"Why is this water literally just flowing down this hill like this? is there not any type of drainage, you know what I mean? I don't understand," said Johnson.

After seeing several videos of water gushing downhill into Johnson and Engel's backyard, the I-Team wanted to know too.

Back in 2014, Benton Builders bought land above Johnson's and Engel's home to start a subdivision called 'Vista Conn'.

Johnson said her home is one of about 24 that sits below the new development, on a slope. According to Johnson, the 'Vista Conn' homes were built raised up because, in part, they didn't have basements. She and her neighbors believe that height difference, combined with the removal of all trees behind the construction area, has made the water runoff issue even worse.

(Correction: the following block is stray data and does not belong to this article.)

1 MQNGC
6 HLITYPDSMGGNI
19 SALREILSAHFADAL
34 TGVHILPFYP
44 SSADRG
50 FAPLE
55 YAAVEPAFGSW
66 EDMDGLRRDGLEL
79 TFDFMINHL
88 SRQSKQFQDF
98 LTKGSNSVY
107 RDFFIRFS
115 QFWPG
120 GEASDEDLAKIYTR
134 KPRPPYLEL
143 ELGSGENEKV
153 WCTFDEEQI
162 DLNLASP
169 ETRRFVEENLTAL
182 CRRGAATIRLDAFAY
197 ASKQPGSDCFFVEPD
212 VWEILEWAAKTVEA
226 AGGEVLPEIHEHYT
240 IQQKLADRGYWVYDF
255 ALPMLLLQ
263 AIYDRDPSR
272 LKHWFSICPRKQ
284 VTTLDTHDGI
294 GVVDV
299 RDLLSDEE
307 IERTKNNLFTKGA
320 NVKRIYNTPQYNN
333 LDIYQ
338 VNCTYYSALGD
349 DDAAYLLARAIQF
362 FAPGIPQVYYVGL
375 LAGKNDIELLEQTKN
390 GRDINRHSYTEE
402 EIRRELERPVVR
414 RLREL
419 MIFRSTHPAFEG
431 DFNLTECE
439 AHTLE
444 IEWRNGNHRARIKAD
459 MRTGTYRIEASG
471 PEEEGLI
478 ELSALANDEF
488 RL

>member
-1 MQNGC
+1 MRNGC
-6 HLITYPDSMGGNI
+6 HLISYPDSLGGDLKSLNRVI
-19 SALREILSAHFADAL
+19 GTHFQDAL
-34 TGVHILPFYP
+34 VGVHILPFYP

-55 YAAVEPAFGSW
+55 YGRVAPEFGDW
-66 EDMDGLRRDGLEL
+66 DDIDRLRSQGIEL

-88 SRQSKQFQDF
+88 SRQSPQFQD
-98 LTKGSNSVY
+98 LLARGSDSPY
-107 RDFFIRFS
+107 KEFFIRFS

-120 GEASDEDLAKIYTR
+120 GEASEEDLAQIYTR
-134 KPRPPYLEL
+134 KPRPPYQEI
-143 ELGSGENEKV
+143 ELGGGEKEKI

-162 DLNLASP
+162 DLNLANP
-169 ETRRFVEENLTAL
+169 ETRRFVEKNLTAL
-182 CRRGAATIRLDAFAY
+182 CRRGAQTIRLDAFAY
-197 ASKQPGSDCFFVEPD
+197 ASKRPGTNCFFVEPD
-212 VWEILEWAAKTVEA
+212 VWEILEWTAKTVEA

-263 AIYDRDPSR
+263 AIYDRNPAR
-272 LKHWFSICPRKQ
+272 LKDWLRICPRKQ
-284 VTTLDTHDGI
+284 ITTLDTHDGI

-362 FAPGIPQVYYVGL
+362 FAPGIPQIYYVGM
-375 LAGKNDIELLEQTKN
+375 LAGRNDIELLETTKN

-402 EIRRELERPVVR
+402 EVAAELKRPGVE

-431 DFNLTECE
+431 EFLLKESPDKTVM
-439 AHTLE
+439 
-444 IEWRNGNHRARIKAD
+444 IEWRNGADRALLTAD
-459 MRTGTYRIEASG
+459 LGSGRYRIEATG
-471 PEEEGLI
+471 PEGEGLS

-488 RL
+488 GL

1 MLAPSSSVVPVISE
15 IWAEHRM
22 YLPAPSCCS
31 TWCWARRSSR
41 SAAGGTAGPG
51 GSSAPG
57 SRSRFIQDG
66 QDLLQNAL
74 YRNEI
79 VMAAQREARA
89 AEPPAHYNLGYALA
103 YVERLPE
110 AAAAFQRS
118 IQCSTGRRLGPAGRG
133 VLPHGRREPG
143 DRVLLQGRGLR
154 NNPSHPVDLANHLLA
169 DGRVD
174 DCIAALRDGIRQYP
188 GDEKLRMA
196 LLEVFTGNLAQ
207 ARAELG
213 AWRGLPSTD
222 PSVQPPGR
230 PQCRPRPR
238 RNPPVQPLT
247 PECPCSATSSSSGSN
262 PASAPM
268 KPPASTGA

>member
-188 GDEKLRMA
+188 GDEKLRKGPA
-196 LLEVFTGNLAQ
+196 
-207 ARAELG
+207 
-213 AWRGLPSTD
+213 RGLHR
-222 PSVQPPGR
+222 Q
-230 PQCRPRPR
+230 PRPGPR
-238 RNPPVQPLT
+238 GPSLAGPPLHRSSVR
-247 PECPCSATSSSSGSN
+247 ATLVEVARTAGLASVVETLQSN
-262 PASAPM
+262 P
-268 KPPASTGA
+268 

Since 2014, the St. Louis County Public Works Department noted maintenance issues regarding stormwater runoff in 76 inspections at Vista Conn. However, David G. Wrone, a spokesperson for St. Louis County Public Works, wrote in an email that the issues were “simply routine maintenance issues identified by the special inspector and which he/she then brings to the attention of the developer for correction. This is very common, for all developments.” Wrone added that “[n]one of the deficiencies found in the Special Inspector reports are violations or areas of non-compliance.”

The homeowners say the company isn't taking their concerns seriously.

"There's no way they can't see what you're doing here. No way. They just don't care," said Johnson.

Engel says a representative from Benton Builders came by her home to talk about the water issues. But his response was disappointing.

"He basically told me this was a home maintenance [issue]," said Engel.

State Representative Bob Burns isn't buying it.

"We just wish the builder would do the correct thing, get this taken care of, meet with the people in an honest, decent way without being belligerent to them and get this problem solved,” said Burns, who represents District 93.